Throwing on every down, and even going for it on fourth-and-one, are not things a team leading by multiple touchdowns does if its coach believes there is any chance of a beaten foe somehow coming all the way back. This is what Bill Belichick—he of the field goal at the two-minute warning when leading by 21 and scores like 56-10 and 52-28—does when he wants to make sure that opponent, particularly when its players and coach have been a little mouthy during the week, fully understands with whom they are dealing.

In the interest of maintaining the positivity that routinely permeates this space, we’re not going to dwell on the myriad ways New England once again proved Belichick’s point. Instead, let’s look at the bright spots Buffalo can carry into the next 14 contests:

TAYLOR FUMBLES ACCURATELY: Aside from throwing three interceptions, the last ending any hope of the unlikeliest comeback imaginable, Buffalo’s new quarterback put the ball on the ground on back-to-back plays in the third quarter. But the first bounced right back to him, while LeSean McCoy picked up the second and advanced it 6 yards. That’s 19 yards more than the Bills netted on their second, third and fourth drives of the game combined.

NO SPECIAL-TEAMER WAS CHARGED WITH A FELONY: Although perhaps the authorities should have gotten involved at some point. Like when both Corey Graham and Duke Williams got flagged for unnecessary roughness AFTER Buffalo surrendered a 28-yard Danny Amendola punt return with the game tied at seven. Two plays later, the Patriots took the lead for good.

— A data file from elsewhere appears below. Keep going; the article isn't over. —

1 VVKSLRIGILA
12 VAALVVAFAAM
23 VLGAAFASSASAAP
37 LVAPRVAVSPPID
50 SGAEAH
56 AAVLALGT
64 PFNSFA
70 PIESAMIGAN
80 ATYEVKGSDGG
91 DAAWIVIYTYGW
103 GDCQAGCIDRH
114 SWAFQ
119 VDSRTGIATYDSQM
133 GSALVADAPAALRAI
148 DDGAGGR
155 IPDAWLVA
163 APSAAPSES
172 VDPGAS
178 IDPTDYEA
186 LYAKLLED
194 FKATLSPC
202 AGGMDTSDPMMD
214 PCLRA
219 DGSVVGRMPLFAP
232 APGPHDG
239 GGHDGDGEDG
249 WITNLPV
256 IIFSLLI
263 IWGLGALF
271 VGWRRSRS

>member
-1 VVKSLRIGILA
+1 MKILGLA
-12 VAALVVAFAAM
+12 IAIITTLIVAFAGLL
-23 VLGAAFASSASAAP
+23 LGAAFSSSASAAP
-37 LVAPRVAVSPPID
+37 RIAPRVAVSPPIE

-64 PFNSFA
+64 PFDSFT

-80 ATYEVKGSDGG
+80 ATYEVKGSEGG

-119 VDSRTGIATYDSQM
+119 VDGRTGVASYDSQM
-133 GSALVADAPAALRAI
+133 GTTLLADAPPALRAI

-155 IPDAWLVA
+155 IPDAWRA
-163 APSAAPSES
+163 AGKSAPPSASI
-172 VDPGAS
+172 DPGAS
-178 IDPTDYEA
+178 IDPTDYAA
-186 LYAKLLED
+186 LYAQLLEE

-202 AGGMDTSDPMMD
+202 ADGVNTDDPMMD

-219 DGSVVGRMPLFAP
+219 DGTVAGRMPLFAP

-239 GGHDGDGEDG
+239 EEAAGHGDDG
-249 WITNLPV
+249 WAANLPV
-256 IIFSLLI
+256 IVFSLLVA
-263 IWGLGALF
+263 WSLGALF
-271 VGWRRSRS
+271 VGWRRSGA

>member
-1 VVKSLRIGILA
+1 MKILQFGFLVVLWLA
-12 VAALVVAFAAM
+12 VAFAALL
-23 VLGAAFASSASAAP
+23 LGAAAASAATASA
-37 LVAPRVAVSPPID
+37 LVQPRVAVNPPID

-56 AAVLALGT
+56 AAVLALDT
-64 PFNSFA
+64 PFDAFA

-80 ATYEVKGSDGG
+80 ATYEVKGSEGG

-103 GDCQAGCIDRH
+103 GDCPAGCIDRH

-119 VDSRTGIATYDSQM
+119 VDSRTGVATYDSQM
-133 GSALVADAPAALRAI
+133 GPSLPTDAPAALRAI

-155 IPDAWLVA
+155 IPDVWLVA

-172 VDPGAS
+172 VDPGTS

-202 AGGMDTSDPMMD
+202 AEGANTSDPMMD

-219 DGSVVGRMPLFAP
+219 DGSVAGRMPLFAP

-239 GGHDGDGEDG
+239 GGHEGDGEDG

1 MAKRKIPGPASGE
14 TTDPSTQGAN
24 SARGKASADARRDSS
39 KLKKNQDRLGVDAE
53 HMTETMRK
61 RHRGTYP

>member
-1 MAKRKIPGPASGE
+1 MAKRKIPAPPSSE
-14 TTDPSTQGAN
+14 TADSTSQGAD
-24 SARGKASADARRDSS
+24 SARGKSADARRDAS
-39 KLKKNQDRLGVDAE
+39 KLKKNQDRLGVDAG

Or maybe legal intervention was in order when Aaron Williams (whose miserable day ended when he got carted off in an ambulance after riding Edelman into the end zone on New England’s final touchdown) induced a taunting flag. That’s never good form, but to do so on the extra point after falling behind should be criminal.

THEY DON’T PLAY THOSE GUYS AGAIN UNTIL NOVEMBER 23: If you are going to lose, at least lose to the best. Buffalo’s opponents leading up to their Sunday-nighter at Gillette Stadium: Miami (twice, the first coming this Sunday at 4:25 p.m.), the Giants and Jets, Tennessee, Cincinnati and Jacksonville (in London). None of them are close to the best in anything.

Dave Staba has been writing about the team, among other topics, for local and national publications since 1990. Follow him on and

(NOTE: In the interest of full disclosure and to avoid accusations of self-plagiarization, a couple of items above first appeared on the Twitter at @DavidStaba. I set up the account at the same time launched, then almost immediately forgot about it. But I have been looking for a way to share opinions completely stripped of context or nuance with friends, family and total strangers, and the 140-character limit seems ideal.

So you are urged to give a guy a follow (again, that’s @DavidStaba). I will respond in kind and will not fill your feed with updates on my lunch, kids or other personal awesomeness—that’s what Facebook is for.

In the first week since reactivation, the number of followers tripled (from nine to 27). If that pace keeps up, I should get to a million right around Thanksgiving. At which point, if I understand the new-media economy at all, I can retire.)